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Asia not as convinced with ESG-returns link

Nearly half of all investors globally recognise sustainable investing metrics as a driver of long-term financial returns, but Asia lags, according to a new survey by HSBC.

Nearly half of all investors globally recognise sustainable investing metrics as a driver of long-term financial returns, as reported by FSA sister publication ESG Clarity.

The HSBC research, entitled ESG Moves Mainstream, found that 61% of investors and 48% of issuers now cite financial returns as the top driver of their ESG decision-making.

However, wide geographical differences exist. Among issuers, Europe (87%) and the UK (87%) set the pace, particularly among corporates with over $10bn turnover. Hong Kong registers 13%, followed by the US at 21%. The results for Hong Kong are similar to those found in a study conducted by KPMG China, which showed that only 37% of Hong Kong-listed companies have integrated ESG issues into strategic planning, as reported by FSA.

For investors, the widest disparity exists between Europe (85%) and Asia (40%), according to the HSBC report.

The research was conducted through direct interviews with 1,731 global participants, including 868 investors and 863 issuers, over a five-week period concluding at the end of June 2018.

However, despite the widespread recognition that ESG metrics have an impact on performance, fewer than 10% of those polled said they held dedicated ESG investment funds. And of those investors who don’t currently hold dedicated funds, 58% said the lack of consistency in definitions prevented them from doing so.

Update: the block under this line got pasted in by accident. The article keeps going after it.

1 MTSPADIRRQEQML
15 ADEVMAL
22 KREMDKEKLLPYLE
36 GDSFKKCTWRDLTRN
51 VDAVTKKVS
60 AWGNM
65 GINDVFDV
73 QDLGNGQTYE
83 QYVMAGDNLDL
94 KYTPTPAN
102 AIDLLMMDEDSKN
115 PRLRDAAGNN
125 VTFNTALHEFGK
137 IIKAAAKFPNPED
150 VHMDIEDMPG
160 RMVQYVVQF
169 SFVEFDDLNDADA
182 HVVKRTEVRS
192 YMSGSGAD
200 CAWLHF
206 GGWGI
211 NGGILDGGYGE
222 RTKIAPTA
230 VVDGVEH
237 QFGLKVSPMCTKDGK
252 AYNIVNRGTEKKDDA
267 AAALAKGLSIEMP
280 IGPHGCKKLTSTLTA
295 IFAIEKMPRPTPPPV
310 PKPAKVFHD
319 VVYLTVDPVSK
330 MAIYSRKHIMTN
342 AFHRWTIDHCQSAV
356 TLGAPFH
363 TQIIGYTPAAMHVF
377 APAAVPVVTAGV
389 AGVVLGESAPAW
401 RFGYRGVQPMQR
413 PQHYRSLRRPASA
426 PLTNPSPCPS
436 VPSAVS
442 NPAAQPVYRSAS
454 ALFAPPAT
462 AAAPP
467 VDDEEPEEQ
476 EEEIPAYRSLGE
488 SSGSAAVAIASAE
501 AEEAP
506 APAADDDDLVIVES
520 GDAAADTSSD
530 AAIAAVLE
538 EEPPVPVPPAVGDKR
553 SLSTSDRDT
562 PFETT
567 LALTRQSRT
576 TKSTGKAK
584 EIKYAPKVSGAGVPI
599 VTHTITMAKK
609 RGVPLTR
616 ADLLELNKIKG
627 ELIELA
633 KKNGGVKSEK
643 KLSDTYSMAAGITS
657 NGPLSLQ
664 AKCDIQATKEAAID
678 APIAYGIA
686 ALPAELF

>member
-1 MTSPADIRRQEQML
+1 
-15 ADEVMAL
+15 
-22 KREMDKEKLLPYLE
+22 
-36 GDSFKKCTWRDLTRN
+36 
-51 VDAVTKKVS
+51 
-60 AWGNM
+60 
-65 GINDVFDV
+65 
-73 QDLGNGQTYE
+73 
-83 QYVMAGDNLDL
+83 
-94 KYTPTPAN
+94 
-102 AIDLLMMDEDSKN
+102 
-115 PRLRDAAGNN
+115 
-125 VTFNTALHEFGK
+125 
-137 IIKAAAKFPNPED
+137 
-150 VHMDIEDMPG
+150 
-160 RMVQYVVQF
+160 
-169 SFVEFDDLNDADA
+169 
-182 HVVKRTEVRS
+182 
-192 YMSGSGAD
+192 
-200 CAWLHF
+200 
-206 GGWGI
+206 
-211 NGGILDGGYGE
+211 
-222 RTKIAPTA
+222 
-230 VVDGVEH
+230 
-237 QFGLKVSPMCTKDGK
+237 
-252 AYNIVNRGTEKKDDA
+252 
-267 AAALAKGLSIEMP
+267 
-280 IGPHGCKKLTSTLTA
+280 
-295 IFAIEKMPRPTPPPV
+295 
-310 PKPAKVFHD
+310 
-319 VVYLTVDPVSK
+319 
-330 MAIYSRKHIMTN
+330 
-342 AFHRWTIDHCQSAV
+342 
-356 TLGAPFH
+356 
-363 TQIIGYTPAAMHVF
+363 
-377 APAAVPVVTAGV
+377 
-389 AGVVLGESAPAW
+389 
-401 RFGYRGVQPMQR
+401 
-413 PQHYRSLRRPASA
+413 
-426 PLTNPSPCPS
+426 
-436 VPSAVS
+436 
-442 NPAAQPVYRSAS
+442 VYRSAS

In a media statement accompanying the report’s findings, Daniel Klier, HSBC’s group head of strategy and global head of sustainable finance, said investor concerns about a lack of standardised definitions have been noted by the market and action is imminent.

“The market is now looking to regulation to provide clarity and definition, especially as inconsistency of definitions is an issue for all,” he explained.

“With the providers of capital looking for enhanced disclosure, and the Task Force on Climate-related Financial Disclosures (TCFD) providing a framework for doing so, implementing the recommendations is now a pressing global priority.”

Klier added, however, that the broader investor recognition of a link between ESG and financial returns was encouraging.

“This shift towards prioritising financial returns illustrates investor engagement has improved and that market forces are encouraging behavioural change. Put simply, ESG, climate finance and risk management are moving mainstream.”

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